UPDATED: Cyber Attacks Compromising Managed Service Providers Now Targeting Police Departments | Ron Benvenisti

Last week, I wrote about the United States Secret Service Seeing an Uptick in Cyber Attacks Compromising Managed Service Providers

It has been confirmed that third-party vendors and service providers used by businesses and organizations continue to be targets of threat actors in order to conduct cyber-attacks such as ransomware attacks, spear-phishing campaigns, business email compromise (BEC) scams, and vendor account compromises.

In a new twist, the New Jersey Cybersecurity and Communications Integration Cell now confirms that the Police have become a target.

This week, the Distributed Denial of Secrets (DDoSecrets) group released 269 GB of sensitive data from many US police departments and fusion centers in a collection dubbed “BlueLeaks .”

The data was stolen via a security breach of a third-party web design and hosting company.

As I wrote last week, third-party vendors and service providers often serve as an entry point for threat actors to target multiple victims in network compromises that could provide an opportunity to exfiltrate sensitive data, conduct social engineering campaigns, and deliver ransomware.

Data stolen from compromised networks can be used to target individuals using their personally identifiable information (PII) in attacks such as identity theft or doxing, which may endanger their lives. Therefore, security protections and controls must be implemented to safeguard client networks and data as well as limit the impact if an incident occurs.

It’s worth repeating what I wrote last week. In fact, I can’t repeat it enough!

Best practices for MSPs:

  • Have a well-defined service level agreement
  • Ensure remote administration tools are patched and up to date
  • Enforce least privilege for access to resources
  • Have well defined security controls that comply with end users regulatory compliance
  • Perform annual data audits
  • Take into consideration local, state, and federal data compliance standards
  • Proactively conduct cyber training and education programs for employees

Best practices for MSP Customers:

  • Audit Service Level Agreements
  • Audit remote administration tools being utilized in your environment
  • Enforce two-factor authentication for all remote logins
  • Restrict administrative access during remote logins
  • Enforce least privilege for access to resources
  • Utilize a secure network and system infrastructure, capable of meeting current security requirements
  • Pro-actively conduct cyber training and education programs for employees

The NJCCIC (New Jersey Cybersecurity and Communications Integration Cell) is a component organization within the New Jersey Office of Homeland Security and Preparedness. The NJCCIC recommends organizations adopt a third-party management program and implement security protections and controls provided in the NJ Statewide Information Security Manual, and review the NJCCIC product Supply Chain: Compromise of Third-Parties Poses Increasing Risk . NJCCIC also advises users to adopt a defense-in-depth cybersecurity strategy, keep systems patched and up to date, and maintain cybersecurity best practices, including physical security.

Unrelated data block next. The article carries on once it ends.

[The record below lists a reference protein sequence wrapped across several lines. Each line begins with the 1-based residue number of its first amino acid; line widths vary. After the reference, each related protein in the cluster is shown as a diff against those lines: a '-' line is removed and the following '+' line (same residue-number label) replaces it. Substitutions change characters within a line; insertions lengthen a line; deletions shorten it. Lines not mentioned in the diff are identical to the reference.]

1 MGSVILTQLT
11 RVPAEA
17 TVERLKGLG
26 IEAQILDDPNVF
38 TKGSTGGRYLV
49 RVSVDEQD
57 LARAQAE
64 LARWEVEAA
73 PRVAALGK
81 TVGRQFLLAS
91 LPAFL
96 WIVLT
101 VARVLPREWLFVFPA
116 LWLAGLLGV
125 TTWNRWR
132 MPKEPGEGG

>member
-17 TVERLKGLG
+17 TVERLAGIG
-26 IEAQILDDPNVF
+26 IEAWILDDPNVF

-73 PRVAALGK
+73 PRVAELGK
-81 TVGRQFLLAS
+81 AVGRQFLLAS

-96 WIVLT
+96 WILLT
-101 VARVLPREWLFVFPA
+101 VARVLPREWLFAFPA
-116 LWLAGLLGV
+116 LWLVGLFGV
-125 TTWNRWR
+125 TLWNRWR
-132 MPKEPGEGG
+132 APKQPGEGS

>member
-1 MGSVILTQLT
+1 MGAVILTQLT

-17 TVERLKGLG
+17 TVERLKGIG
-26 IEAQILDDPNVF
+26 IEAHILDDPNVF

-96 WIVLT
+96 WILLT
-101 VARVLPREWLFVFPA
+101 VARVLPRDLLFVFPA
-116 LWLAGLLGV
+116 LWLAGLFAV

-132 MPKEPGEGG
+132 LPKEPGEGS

Ron Benvenisti

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  1. Interesting. We are a service provider for many years. One of our techs has certifications that we paid a lot of money for. Unfortunately, we had an incident between our help-desk and a client. We have insurance however the Insurance denied the claim because we did not have an independent third-party for cyber-security. We checked through the entire policy (good idea to do or discuss with your insurance company directly, not your broker) and they were right. That was a major cost, embarrassment, and damage to our reputation aside from losing that client of many years. The Insurer explained to me (I am the CFO) that the fact that one of our employees holds a certificate is not enough. She told me that we need a third-party agreement with an outside entity who must also be Government-certified with a verifiable State or Federal certification ID to get a renewal. We are trying to find somebody who meets their requirements and they have to approve. It seems there are many people who are getting certificates but can’t get Government credentials. We reached out to recruiters but most of them have foreigners. We definitely cannot afford to have the company close up shop, and we cannot afford another loss. We are afraid that we are going to have to sign up with an expensive corporate provider and eat the expense. We are a small shop but growing over the years and this has become a huge problem for us. Apparently we all MSPs, large and small are now under the microscope of insurers and government agencies. Neither the Insurance Company nor the Government are allowed to make recommendations. We are hesitant to even inquire so as not to call attention to ourselves, apparently the Government regulators that we need to satisfy see us MSPs as cash-cows for fines. Maybe a few of us can get together and split the cost to get a qualified third-party who would give us a “volume” discount.

    • True. Many insurance companies see certificates as “wallpaper”. Look for consultants with a DOD MURI award number from one of the Military branches, a certified member of the FBI InfraGard, DHS/USSS Electric Crimes Task Force, and possibly has a NIST license, which is extremely hard to get. That will guarantee the highest level of service and satisfy every insurance requirement. Dropping a hint here! Good luck.

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